The first ever NCAA women’s beach volleyball tournament has been completed. After a long weekend in Gulf Shores, Alabama, the Florida State Seminoles (32-3) took home a second place finish after a 3-0 loss to the USC Trojans (34-2) in the best-of-five championship match.
The double elimination tournament started with FSU as the top seed, and they charged their way past Stetson and Hawaii to the third round before losing for just the second time this season to the Trojans 3-1. The Seminoles then bested UCLA in the loser’s bracket to face USC again in the championship round before falling to them again 3-0.
Tournament matches consisted of teams of two from each university playing against each other in three-game contests, typically with each game going to 21 points. Once a team of a two wins two of three of those games, that counts as one set. The first university to win three of the five sets wins the match, similar to tennis. Unlike tennis, the multiple sets can occur on multiple sand courts simultaneously as they are being played by different players. In fact, play may be halted on other courts once the outcome has been decided by the results from other sets.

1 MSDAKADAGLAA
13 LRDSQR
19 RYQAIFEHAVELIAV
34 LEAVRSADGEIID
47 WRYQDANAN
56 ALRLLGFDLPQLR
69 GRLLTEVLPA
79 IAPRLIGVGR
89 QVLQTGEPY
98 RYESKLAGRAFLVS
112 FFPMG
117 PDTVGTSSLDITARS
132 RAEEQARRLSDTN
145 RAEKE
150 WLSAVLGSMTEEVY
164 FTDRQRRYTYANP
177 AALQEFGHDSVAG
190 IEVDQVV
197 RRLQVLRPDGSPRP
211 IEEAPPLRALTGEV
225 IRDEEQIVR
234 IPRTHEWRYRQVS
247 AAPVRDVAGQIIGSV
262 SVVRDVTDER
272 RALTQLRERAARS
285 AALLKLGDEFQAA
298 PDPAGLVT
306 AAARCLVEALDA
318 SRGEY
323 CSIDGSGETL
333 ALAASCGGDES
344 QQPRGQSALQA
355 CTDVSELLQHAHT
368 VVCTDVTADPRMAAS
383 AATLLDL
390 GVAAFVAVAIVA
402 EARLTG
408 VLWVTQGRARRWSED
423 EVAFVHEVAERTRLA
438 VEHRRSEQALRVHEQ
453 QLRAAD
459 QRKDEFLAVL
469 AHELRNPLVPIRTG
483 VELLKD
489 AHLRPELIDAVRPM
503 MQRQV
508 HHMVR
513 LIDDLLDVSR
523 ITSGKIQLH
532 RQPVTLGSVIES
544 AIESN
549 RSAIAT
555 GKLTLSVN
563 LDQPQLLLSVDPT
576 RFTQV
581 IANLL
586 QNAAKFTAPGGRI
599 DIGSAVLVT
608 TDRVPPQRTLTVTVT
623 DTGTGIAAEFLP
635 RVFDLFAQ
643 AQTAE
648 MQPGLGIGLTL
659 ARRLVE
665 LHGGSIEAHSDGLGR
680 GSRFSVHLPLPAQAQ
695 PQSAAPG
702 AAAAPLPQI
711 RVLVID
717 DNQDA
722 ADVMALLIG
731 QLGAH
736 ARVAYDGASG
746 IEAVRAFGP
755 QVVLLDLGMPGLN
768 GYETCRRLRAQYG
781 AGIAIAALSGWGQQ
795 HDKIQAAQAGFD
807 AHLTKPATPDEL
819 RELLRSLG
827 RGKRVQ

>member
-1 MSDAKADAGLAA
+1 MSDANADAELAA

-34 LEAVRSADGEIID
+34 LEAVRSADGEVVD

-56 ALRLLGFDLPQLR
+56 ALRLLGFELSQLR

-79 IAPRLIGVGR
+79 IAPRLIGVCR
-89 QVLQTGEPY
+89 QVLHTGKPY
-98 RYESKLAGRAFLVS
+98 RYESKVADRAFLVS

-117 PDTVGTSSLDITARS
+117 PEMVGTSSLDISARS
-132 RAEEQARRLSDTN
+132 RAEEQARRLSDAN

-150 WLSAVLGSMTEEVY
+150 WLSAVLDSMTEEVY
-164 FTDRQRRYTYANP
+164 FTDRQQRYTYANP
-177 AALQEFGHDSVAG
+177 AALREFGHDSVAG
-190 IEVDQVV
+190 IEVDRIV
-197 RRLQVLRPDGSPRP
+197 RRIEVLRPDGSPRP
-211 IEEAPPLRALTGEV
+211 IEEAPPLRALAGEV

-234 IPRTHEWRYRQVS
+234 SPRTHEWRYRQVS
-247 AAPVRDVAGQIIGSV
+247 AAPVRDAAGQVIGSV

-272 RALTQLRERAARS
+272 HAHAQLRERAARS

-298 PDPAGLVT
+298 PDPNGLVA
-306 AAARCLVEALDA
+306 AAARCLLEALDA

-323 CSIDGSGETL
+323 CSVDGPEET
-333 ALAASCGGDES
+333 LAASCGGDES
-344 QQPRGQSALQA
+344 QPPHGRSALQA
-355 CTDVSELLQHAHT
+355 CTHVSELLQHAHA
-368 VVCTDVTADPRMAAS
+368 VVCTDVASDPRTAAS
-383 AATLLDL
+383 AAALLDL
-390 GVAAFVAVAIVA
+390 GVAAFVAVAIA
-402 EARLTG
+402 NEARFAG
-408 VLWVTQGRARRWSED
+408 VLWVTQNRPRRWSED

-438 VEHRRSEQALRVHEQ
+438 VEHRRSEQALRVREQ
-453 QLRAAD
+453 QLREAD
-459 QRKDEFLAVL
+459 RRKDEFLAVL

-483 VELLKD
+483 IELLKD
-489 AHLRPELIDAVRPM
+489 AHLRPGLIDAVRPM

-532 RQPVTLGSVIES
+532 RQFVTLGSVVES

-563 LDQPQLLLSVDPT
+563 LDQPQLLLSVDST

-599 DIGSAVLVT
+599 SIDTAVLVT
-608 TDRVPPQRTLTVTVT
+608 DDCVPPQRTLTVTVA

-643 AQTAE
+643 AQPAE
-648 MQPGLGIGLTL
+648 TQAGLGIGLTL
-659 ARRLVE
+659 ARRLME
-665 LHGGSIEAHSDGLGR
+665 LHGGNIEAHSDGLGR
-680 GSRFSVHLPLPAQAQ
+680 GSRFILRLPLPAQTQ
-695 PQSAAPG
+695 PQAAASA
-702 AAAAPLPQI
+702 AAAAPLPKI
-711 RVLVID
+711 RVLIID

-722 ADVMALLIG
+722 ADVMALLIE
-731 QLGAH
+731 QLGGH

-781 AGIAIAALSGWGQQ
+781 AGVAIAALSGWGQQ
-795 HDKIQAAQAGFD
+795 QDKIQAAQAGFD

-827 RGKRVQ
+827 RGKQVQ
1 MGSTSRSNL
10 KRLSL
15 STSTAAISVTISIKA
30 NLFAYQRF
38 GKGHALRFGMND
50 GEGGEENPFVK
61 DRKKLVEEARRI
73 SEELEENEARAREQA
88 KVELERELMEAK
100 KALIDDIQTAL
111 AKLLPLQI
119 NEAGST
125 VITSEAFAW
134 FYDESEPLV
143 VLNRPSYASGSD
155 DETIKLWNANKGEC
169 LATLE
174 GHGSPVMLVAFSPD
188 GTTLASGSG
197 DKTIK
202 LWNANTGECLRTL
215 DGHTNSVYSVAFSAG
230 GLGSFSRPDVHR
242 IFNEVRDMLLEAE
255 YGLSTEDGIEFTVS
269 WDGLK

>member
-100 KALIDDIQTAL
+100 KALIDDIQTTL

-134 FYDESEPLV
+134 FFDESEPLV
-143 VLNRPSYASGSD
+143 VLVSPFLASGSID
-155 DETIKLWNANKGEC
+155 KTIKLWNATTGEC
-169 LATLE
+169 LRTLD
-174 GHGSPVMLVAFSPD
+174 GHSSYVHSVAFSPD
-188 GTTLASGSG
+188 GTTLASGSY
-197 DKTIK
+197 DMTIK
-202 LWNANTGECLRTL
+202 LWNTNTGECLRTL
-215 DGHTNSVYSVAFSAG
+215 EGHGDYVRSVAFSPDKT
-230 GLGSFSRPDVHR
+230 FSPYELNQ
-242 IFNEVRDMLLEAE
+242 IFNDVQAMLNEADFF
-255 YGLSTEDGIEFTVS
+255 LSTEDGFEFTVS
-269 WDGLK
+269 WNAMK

Watch play from the championship match below:
What USC has been able to do, with a 30-match winning streak culminating in a national championship, is nothing short of incredible. Although the Seminoles also finished the season strong, it wasn’t enough to derail the Trojans’ dominant championship journey as they dropped only one set throughout the entire NCAA tournament. Teammates Kelly Claes and Sara Hughes finished an undefeated (48-0) season when taking the court together, unfathomably outstanding for the duo.
Despite the disappointing second place finish this year, being the national runners up in a sport in nothing the sneer at. FSU head coach Brooke Niles said Sunday, “The beach volleyball world has to look out for Florida State. Recruits want to come here and we want to coach them to be the best players that they can be.”
Speaking on their result as runners up, Niles continued, “It’s huge for us, and it puts east coast beach volleyball on the map.”
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